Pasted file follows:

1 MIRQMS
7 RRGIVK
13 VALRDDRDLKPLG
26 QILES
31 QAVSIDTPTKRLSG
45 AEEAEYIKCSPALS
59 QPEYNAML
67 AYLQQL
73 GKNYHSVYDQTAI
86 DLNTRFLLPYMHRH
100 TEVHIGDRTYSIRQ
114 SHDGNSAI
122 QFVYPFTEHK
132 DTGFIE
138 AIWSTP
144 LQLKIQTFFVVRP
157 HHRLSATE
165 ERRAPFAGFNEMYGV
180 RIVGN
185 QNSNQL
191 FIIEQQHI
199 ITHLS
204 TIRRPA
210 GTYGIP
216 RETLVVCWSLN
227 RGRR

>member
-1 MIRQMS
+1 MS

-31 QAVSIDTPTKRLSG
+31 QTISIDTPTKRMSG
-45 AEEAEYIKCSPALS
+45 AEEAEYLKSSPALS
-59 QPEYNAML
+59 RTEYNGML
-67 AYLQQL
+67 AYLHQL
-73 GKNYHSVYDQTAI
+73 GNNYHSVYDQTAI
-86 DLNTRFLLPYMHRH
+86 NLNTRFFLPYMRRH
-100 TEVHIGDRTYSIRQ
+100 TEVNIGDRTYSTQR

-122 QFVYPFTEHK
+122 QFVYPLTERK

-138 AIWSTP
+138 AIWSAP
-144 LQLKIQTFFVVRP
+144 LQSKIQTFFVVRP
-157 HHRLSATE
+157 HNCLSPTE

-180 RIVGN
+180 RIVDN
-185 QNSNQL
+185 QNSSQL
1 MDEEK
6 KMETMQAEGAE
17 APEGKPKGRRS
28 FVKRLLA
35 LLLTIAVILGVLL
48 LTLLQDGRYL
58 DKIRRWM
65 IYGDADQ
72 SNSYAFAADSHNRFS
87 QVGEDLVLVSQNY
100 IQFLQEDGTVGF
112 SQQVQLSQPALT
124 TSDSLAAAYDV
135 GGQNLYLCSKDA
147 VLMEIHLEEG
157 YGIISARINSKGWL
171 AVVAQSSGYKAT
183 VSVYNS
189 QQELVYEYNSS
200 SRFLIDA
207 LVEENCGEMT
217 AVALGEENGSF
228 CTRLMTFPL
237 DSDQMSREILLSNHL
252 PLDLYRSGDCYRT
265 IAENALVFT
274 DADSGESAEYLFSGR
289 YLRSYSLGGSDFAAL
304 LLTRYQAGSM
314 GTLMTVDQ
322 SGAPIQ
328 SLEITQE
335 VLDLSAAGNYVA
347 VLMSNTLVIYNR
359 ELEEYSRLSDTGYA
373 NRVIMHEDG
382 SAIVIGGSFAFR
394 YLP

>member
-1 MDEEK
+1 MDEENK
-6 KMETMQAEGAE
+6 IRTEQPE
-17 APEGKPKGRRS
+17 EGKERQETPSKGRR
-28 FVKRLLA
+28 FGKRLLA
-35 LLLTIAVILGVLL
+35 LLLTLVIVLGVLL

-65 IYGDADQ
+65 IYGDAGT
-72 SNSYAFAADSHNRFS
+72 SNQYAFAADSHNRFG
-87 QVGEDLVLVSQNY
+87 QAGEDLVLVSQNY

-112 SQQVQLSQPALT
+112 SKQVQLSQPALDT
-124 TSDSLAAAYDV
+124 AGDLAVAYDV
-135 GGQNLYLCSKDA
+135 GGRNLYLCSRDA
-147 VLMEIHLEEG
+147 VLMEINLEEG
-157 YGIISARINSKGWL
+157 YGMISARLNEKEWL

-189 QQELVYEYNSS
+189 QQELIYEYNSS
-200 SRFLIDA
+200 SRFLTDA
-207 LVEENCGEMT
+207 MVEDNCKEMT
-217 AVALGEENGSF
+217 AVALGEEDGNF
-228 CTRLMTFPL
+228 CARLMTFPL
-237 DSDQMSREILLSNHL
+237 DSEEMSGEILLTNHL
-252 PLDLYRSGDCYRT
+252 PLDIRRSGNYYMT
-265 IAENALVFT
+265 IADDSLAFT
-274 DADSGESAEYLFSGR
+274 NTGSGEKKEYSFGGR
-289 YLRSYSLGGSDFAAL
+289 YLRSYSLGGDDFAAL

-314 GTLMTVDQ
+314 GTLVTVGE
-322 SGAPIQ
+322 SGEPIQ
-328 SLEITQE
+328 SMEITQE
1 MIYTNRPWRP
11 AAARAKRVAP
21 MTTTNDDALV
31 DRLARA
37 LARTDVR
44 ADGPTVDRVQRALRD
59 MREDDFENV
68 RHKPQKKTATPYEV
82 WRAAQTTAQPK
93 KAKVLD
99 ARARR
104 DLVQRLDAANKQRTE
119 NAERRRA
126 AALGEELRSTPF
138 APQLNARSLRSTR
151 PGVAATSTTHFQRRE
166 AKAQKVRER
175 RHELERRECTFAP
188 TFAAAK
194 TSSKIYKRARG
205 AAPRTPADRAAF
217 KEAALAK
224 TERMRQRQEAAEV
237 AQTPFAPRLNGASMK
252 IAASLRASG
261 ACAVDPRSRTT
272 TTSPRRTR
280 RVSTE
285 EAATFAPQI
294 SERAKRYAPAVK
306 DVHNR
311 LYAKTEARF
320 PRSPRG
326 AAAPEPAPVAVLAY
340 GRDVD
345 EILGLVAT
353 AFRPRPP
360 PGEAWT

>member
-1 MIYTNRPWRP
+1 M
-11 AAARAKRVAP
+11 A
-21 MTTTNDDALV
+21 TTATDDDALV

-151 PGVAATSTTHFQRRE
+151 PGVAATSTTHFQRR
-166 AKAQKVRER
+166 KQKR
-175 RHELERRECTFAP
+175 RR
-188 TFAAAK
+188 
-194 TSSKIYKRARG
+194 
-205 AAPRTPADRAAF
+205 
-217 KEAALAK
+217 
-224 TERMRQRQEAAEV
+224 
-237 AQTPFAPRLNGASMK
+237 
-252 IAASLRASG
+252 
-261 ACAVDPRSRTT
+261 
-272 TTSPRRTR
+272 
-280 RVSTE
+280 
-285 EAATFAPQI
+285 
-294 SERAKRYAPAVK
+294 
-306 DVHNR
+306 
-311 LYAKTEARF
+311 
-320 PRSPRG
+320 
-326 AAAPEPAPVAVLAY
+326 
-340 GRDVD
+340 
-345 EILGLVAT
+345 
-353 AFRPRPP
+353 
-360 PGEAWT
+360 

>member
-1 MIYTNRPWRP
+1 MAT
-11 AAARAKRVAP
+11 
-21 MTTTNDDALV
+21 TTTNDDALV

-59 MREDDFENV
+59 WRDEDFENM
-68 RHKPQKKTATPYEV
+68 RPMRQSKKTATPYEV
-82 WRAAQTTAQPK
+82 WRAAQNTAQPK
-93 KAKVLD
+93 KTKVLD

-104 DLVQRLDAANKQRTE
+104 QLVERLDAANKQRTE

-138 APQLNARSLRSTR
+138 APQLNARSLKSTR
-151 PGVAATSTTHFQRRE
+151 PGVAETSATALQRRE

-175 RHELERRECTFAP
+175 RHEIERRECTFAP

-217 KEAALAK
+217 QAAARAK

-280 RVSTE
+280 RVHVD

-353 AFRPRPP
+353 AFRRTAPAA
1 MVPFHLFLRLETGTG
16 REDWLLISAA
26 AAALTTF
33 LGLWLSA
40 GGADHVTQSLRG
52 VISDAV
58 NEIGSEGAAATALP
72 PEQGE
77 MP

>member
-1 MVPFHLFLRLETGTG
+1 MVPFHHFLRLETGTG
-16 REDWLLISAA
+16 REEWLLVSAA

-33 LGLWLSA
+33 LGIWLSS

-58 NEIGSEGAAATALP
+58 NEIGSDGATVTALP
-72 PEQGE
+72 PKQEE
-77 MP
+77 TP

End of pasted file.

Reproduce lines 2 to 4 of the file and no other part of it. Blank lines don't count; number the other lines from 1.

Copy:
7 RRGIVK
13 VALRDDRDLKPLG
26 QILES